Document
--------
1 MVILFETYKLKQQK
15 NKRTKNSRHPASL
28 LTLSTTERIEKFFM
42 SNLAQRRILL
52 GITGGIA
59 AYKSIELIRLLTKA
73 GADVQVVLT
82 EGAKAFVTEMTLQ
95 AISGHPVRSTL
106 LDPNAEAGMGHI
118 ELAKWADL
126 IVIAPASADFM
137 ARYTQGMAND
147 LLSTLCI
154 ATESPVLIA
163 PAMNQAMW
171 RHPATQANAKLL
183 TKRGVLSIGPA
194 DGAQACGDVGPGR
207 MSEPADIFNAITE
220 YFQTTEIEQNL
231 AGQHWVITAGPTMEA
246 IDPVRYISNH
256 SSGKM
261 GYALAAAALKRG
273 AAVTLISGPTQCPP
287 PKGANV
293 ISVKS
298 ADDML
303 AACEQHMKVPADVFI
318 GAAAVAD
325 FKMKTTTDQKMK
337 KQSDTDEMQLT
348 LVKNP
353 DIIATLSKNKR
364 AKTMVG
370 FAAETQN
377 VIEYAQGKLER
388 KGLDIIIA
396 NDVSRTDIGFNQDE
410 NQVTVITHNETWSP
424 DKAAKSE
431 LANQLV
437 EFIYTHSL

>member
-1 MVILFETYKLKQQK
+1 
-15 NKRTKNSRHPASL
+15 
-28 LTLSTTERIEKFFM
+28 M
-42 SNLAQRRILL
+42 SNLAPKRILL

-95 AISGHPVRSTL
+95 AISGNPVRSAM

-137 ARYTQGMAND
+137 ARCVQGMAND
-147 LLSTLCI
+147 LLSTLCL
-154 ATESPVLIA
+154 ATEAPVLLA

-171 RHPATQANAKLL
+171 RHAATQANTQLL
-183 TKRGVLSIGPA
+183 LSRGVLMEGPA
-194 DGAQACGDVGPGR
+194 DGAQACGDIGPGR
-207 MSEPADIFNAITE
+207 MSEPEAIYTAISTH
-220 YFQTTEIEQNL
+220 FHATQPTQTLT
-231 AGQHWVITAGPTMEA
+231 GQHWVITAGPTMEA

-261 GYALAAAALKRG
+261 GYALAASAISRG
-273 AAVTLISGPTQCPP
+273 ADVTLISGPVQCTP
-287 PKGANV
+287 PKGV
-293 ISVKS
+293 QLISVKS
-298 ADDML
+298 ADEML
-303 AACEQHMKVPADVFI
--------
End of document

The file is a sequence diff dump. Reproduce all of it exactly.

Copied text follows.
1 MVILFETYKLKQQK
15 NKRTKNSRHPASL
28 LTLSTTERIEKFFM
42 SNLAQRRILL
52 GITGGIA
59 AYKSIELIRLLTKA
73 GADVQVVLT
82 EGAKAFVTEMTLQ
95 AISGHPVRSTL
106 LDPNAEAGMGHI
118 ELAKWADL
126 IVIAPASADFM
137 ARYTQGMAND
147 LLSTLCI
154 ATESPVLIA
163 PAMNQAMW
171 RHPATQANAKLL
183 TKRGVLSIGPA
194 DGAQACGDVGPGR
207 MSEPADIFNAITE
220 YFQTTEIEQNL
231 AGQHWVITAGPTMEA
246 IDPVRYISNH
256 SSGKM
261 GYALAAAALKRG
273 AAVTLISGPTQCPP
287 PKGANV
293 ISVKS
298 ADDML
303 AACEQHMKVPADVFI
318 GAAAVAD
325 FKMKTTTDQKMK
337 KQSDTDEMQLT
348 LVKNP
353 DIIATLSKNKR
364 AKTMVG
370 FAAETQN
377 VIEYAQGKLER
388 KGLDIIIA
396 NDVSRTDIGFNQDE
410 NQVTVITHNETWSP
424 DKAAKSE
431 LANQLV
437 EFIYTHSL

>member
-1 MVILFETYKLKQQK
+1 
-15 NKRTKNSRHPASL
+15 
-28 LTLSTTERIEKFFM
+28 M
-42 SNLAQRRILL
+42 SNLAPKRILL

-95 AISGHPVRSTL
+95 AISGNPVRSAM

-137 ARYTQGMAND
+137 ARCVQGMAND
-147 LLSTLCI
+147 LLSTLCL
-154 ATESPVLIA
+154 ATEAPVLLA

-171 RHPATQANAKLL
+171 RHAATQANTQLL
-183 TKRGVLSIGPA
+183 LSRGVLMEGPA
-194 DGAQACGDVGPGR
+194 DGAQACGDIGPGR
-207 MSEPADIFNAITE
+207 MSEPEAIYTAISTH
-220 YFQTTEIEQNL
+220 FHATQPTQTLT
-231 AGQHWVITAGPTMEA
+231 GQHWVITAGPTMEA

-261 GYALAAAALKRG
+261 GYALAASAISRG
-273 AAVTLISGPTQCPP
+273 ADVTLISGPVQCTP
-287 PKGANV
+287 PKGV
-293 ISVKS
+293 QLISVKS
-298 ADDML
+298 ADEML
-303 AACEQHMKVPADVFI